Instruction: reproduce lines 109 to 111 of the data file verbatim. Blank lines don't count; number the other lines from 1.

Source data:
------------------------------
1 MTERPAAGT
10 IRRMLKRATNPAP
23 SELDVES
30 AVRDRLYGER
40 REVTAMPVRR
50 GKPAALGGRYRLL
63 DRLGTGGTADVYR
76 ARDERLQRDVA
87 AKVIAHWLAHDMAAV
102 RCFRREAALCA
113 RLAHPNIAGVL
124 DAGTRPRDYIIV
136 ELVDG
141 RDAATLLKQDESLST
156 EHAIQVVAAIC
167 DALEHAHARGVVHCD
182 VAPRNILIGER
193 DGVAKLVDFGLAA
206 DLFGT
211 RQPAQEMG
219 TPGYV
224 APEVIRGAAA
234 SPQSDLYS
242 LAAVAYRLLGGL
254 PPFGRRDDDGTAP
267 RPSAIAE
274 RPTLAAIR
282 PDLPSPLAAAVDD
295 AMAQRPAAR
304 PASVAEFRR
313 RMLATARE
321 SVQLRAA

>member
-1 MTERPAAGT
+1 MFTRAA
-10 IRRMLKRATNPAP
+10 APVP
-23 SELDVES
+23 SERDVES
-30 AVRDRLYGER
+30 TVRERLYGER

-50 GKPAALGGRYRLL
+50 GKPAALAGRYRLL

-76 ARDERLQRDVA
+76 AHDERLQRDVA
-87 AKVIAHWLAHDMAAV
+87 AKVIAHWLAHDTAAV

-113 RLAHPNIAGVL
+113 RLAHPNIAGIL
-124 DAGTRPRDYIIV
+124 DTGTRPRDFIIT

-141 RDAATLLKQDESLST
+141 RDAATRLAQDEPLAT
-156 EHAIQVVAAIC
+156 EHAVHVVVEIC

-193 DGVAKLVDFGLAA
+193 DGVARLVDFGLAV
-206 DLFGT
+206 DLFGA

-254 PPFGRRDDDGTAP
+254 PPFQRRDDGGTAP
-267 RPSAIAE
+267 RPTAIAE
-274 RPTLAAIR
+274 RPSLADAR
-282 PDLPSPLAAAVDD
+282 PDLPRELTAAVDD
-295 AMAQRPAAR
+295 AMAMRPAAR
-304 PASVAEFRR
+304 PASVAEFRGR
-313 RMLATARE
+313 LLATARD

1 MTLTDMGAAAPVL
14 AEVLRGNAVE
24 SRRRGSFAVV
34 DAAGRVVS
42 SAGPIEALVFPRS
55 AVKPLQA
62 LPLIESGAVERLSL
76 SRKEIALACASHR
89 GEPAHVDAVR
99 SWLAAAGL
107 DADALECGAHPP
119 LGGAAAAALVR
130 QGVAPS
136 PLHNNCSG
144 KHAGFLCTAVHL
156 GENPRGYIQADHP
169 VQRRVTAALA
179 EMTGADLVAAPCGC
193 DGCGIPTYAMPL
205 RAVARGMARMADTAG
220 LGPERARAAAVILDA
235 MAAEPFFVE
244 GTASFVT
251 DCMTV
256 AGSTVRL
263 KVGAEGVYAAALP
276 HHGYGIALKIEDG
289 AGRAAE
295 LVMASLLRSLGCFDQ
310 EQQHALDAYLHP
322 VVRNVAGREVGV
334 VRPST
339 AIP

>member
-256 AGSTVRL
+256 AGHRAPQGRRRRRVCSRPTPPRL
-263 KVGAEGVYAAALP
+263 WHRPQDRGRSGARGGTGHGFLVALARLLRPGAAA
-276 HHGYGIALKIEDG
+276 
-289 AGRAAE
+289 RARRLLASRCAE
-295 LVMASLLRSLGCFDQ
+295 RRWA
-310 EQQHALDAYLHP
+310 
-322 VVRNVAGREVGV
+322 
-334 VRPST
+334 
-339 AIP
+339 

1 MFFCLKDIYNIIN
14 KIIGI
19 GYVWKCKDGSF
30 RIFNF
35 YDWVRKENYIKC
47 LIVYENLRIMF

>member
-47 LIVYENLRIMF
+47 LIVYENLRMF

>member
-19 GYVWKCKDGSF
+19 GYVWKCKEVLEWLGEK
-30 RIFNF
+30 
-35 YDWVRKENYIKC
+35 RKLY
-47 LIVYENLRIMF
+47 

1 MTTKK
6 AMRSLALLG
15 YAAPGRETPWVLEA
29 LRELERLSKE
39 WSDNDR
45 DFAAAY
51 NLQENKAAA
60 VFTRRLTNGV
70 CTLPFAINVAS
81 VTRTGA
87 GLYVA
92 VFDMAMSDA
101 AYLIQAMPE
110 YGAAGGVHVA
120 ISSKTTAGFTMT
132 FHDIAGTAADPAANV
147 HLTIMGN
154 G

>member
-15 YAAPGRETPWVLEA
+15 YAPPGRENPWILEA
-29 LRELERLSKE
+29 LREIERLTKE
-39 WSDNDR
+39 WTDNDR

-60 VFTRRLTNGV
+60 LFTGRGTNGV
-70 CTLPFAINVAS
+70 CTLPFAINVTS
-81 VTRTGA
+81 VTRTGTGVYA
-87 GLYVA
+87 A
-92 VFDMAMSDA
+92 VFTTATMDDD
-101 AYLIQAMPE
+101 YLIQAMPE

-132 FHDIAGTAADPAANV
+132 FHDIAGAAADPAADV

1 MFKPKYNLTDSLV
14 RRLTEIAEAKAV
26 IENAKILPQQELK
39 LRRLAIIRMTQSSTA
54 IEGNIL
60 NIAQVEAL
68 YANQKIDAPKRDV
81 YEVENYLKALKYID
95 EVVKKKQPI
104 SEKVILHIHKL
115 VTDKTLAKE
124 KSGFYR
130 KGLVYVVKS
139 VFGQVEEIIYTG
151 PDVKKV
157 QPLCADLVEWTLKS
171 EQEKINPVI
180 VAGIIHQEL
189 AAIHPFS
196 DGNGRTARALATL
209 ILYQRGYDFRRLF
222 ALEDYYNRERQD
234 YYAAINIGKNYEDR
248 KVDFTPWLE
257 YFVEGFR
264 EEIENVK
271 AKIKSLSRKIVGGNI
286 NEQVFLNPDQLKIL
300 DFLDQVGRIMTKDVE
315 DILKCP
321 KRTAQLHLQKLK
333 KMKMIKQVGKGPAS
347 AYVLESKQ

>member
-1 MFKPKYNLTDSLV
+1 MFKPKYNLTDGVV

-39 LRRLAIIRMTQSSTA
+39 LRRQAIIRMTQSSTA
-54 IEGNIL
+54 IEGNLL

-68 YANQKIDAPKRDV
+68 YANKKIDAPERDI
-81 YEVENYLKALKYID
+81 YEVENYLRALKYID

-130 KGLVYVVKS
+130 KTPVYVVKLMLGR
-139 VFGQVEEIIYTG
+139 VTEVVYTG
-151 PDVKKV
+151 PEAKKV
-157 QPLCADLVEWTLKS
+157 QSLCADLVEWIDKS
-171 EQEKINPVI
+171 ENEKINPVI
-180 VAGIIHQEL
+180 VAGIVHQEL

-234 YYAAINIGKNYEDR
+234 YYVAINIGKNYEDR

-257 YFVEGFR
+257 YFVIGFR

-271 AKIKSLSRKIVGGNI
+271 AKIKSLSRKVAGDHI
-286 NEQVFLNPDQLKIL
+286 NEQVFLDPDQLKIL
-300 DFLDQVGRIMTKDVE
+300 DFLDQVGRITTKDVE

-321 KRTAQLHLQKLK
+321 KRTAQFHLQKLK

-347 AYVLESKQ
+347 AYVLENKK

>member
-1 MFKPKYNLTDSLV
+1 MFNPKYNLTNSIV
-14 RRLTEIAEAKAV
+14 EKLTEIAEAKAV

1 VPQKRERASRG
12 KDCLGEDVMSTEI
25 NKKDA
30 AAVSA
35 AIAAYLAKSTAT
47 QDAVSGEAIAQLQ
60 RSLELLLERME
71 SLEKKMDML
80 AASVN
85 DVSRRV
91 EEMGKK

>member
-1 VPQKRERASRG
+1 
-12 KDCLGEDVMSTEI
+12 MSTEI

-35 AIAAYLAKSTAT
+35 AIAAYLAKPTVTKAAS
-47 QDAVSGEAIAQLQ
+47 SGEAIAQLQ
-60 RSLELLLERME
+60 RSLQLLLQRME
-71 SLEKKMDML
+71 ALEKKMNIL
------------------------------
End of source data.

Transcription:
+256 AGHRAPQGRRRRRVCSRPTPPRL
-263 KVGAEGVYAAALP
+263 WHRPQDRGRSGARGGTGHGFLVALARLLRPGAAA